Ho Ho Lun spoke to South China Morning Post about working for WWE, what led to his release, his family and what he intends to do for the Chinese wrestling scene moving forward.

The video below features Ho Ho Lun competing against a somebody by the name of Jason Lee back in 2016. If you want to see more of what Lun can do, especially in his own home environment, we highly suggest watching this full match that displays his impressive talent and potential.

HoHo Lun ?? Jason Lee - HKWF?King of Wrestling ?????Full Match (2016.06.26)

On the pressure of competing for WWE:

“The morning of the match, I still felt normal. And then when I got to the backstage I thought, ‘Oh my god, is it me next?’ I was a little bit upset afterwards, I felt it’s not the best match I’ve done. American style is totally different, so that first match is very nervous for me.”

On the response of WWE’s fanbase:

“I see it on my Twitter – ‘Ho Ho sucks’. I said, ‘Yeah, I know’. It breaks your heart but I know it’s true. If I’m reviewing that match, I’d type the same thing on my Twitter. But if they criticise me, that means they watched me. It’s better than people not watching me. It motivated me to get better.”

On being released from WWE:

“Ho Ho fired himself. I didn’t want to come back to Hong Kong because my job in WWE was surely the best job in the world but then in July, I found out my mum is ill. She cannot walk, she started losing her memory. I asked if I could quit to take care of her.”

On helping Chinese recruits such as Tian Bing from Shanghai:

“When Tian Bing first got there, he cannot even say: ‘How are you?’ in English. But he’s getting a lot better now. They signed seven other wrestlers from China in January, most of them did not have any experience to live outside China. Sometimes it’s quite painful to work with them, because the culture is a lot different. You have to explain to them. But I wanted to help. That’s my job, babysitting. We always make fun of me, ‘I’m the babysitter. Do this, don’t do that. Put your garbage in a bag! That’s recycling! In China they just do things different, but they’re learning really quick. Hong Kong is much more British, you know, the way I grew up.”

On competing on NXT:

“Other than the Cruiserweight Classic, every NXT match I do the guy is one foot taller than me, I can’t do much. Most of my matches in NXT are like five minutes. If there’s a chance, I wanted to do more matches with smaller guys.”

On being on the roster for 205 Live:

“I never got a chance to wrestle there. I don’t know what happened. Maybe they want me to stay in NXT for a while first. I wanted to go there – the crowd is always 5,000 or more. That would be a lot busier though. It’s not that easy to come back here to Hong Kong while I’m on the roster, so I’m not upset at all. I always missed Hong Kong. I came back every three or four months for a week, just to eat food. American food is no good. In America, oh boy, I actually eat Chinese food. But American-style Chinese food is fake Chinese food. But that’s the most familiar taste. It’s not 100 per cent, it’s 50 per cent, but it’s OK.”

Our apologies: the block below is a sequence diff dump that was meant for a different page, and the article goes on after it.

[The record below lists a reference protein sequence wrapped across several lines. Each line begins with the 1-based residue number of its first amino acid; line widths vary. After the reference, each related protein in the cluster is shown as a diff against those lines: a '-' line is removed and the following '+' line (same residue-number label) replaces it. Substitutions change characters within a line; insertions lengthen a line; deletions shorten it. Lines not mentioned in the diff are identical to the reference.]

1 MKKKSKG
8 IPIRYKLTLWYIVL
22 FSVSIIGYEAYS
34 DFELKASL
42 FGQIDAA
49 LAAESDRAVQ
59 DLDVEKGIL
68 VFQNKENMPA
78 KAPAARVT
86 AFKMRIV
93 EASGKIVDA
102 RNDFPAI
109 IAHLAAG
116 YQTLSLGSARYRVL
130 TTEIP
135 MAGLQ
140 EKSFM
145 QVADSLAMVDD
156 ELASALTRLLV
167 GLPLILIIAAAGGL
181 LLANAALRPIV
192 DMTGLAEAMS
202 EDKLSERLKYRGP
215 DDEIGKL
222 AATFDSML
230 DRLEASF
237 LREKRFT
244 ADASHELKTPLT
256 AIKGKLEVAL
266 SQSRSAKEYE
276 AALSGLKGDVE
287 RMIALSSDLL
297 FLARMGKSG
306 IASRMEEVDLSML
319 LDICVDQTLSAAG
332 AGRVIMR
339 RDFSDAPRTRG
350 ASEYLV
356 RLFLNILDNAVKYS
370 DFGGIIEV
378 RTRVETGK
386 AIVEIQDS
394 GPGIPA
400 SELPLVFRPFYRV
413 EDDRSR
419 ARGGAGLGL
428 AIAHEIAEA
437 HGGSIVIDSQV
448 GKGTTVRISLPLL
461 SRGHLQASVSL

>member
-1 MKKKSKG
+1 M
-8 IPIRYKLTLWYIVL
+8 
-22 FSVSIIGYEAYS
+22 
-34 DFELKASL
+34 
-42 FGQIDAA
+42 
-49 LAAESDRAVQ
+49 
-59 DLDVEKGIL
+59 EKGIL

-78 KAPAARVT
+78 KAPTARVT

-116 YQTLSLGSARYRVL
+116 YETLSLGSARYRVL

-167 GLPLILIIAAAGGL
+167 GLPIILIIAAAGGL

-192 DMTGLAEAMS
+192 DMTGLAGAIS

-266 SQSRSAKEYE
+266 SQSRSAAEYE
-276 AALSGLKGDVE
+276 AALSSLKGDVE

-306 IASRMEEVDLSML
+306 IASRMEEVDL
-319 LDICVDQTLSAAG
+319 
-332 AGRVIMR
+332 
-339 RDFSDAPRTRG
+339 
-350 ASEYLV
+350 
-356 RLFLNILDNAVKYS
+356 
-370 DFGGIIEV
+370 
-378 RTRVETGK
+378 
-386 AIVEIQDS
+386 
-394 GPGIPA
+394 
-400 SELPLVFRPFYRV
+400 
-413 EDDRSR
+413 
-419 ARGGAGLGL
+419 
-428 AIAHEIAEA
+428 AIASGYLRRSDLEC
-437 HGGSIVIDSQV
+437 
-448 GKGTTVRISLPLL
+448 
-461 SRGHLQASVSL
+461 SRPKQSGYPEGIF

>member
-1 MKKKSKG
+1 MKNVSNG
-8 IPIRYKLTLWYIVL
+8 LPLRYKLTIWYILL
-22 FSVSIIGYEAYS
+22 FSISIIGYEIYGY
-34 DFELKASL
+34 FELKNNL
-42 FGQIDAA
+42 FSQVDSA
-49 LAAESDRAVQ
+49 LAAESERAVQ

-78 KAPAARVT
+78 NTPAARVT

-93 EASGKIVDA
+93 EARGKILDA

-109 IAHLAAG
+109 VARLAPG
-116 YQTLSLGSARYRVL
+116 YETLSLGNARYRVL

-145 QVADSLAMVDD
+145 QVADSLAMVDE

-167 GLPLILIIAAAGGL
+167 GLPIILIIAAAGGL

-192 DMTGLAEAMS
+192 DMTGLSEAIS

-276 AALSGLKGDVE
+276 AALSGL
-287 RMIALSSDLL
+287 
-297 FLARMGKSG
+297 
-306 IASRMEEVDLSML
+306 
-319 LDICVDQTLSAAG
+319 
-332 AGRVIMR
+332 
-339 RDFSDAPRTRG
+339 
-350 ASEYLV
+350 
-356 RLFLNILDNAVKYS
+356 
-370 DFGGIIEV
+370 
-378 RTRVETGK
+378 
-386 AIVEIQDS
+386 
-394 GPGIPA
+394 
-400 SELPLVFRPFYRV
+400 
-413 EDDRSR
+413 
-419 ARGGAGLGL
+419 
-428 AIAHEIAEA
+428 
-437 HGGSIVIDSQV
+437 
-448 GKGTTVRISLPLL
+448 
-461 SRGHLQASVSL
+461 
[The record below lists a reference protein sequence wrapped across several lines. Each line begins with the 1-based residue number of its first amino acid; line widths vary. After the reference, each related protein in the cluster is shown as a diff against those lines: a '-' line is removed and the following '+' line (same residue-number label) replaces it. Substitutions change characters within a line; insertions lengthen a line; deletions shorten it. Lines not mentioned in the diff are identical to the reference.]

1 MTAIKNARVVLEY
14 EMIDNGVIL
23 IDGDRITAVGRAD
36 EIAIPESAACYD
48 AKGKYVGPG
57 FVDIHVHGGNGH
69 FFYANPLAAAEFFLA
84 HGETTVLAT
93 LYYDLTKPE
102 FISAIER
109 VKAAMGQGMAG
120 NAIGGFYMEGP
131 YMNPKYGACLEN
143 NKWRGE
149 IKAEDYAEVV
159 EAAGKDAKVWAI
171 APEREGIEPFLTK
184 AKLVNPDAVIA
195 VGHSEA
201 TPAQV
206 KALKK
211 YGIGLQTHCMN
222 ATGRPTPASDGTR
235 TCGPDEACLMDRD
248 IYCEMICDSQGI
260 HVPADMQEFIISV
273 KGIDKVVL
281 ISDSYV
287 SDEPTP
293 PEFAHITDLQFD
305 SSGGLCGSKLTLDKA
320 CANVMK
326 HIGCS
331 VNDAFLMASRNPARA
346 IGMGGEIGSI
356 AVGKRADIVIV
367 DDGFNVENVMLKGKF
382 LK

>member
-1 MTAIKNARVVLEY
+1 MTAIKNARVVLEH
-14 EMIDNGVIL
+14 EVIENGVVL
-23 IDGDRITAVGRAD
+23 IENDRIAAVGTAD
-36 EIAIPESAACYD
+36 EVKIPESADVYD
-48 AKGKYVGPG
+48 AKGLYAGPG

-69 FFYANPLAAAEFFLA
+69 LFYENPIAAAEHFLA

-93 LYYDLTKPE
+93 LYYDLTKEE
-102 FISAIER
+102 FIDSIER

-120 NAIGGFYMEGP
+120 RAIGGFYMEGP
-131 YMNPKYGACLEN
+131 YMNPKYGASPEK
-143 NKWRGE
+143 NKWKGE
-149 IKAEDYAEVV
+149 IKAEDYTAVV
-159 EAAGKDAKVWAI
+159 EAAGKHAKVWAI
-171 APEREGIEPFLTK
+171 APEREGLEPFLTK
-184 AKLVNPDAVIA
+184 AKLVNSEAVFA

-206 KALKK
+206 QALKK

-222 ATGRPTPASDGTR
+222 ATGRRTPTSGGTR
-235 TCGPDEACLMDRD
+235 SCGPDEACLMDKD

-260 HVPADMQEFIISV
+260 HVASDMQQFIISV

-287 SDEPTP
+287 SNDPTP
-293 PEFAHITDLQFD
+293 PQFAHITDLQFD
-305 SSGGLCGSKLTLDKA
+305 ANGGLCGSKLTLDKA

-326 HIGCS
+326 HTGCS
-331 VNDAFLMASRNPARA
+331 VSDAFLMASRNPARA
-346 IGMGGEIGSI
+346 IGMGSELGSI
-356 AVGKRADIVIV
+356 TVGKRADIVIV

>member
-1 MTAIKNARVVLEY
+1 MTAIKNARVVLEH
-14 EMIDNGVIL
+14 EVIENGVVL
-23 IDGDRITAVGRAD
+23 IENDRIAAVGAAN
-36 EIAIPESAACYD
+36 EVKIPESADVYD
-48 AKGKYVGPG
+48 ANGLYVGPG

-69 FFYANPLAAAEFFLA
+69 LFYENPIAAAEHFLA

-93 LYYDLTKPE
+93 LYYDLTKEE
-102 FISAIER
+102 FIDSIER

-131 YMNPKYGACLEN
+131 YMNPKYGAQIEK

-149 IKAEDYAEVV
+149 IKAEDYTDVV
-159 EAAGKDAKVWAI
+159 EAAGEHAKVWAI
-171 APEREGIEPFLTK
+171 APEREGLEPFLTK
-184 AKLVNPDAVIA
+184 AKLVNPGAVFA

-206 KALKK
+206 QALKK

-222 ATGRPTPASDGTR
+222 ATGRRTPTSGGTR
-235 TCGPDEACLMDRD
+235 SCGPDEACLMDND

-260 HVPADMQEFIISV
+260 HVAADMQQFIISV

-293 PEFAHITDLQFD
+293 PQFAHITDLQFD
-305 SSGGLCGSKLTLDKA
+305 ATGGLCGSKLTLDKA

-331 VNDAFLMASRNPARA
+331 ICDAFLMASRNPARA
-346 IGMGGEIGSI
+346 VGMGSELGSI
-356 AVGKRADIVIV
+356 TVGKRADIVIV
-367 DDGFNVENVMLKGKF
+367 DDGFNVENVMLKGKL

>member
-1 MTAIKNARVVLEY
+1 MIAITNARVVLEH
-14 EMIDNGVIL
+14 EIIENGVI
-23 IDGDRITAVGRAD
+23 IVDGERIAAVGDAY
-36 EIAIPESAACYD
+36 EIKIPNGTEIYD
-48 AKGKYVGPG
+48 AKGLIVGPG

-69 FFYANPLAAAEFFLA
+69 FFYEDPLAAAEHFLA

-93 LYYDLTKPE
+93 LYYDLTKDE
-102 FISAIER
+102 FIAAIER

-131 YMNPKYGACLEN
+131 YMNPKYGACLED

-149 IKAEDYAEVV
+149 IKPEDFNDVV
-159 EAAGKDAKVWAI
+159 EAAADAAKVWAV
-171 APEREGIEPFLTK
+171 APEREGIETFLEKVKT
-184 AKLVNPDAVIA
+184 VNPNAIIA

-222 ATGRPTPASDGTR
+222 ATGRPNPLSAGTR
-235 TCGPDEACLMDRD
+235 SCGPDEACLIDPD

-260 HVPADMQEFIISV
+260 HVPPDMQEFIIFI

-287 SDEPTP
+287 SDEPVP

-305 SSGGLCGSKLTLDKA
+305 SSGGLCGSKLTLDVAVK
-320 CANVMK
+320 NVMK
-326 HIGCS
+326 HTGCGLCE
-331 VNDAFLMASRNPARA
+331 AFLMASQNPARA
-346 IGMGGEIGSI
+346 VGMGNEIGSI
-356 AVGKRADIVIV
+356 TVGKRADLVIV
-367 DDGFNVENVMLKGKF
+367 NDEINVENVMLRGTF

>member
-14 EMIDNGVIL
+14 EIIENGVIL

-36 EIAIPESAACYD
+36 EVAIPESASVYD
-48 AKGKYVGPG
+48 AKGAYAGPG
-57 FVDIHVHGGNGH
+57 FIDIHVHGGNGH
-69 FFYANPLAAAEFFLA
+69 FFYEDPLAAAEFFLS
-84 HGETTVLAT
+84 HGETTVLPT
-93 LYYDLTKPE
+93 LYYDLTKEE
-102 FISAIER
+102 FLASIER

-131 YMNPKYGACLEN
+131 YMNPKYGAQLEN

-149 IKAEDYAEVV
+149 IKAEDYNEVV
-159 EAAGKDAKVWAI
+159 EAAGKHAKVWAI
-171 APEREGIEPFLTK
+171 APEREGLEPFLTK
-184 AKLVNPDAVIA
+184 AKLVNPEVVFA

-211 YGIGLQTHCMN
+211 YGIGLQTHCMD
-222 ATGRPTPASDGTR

On the booming of pro wrestling while he was in WWE:

“There was a lot happening, I felt like I was missing out. One year for me in America, it was so far, so good. But my next step is to build pro wrestling in Asia, and make it a mainstream sport as popular as it is in America.”

On differences wrestling outside of WWE:

“Here, my map is a lot bigger. I love to see different things, different cultures, meet different people. In NXT we meet the same people every single day. I would wake up, train, eat lunch, get in the gym, eat again, go home, relax. Promo classes once a week, show every Thursday, Friday, Saturday. It’s really busy, six days a week. Sometimes when you go to a show you don’t come back home until 3am. You got Sunday off, Monday you wake up at 7am again to start this routine again.”

On his promise when ending his wrestling company:

“I did a promo at the last show. I said I promise to everyone I’m gonna bring Hong Kong wrestling to the world. So that’s one of the goals achieved. I thought now is the time, when I come back, I can use my reputation from WWE to help these small promotions to get better. Even the wrestling promotions in China – the Chinese government is not going to help with Chinese things. But if you’ve got a reputation from America, maybe they’ll like it. I’m gonna use that reputation, not to market myself but pro wrestling as a whole everywhere in Asia. This will be my mission for the next 10 years.”

On his reputation since being in America:

“My Twitter is full of nice messages now. Oh, Ho Ho, I miss you’ … yeah, you should say that earlier. Maybe I won’t decide to leave! But it’s happened, it’s all good. The last few months, I did a few matches in NXT and they say, ‘Oh, Ho Ho lost, I’m sad’. That’s a good comment too. It’s good progress. I didn’t tweet a lot while I was there, Twitter is just not a Hong Kong thing. But since I have my new mission now, I will start to tweet more, so the wrestling fans from around the world can see what happens here in Hong Kong. I’m very excited.”

Did you enjoy Ho Ho Lun? What are you going to miss about him? Let us know in the comments below or over on our Facebook page or Twitter account. Additionally, you can find me on Twitter at @SOSNH1995. We also want to remind you that we have a Newsletter you can sign up to. This will allow us to send you the best news in one place via an email. We also have the Wrestling Rumors app that we encourage you all to download to get updates faster than they release on our various pages. It is available on Android and iOS devices.


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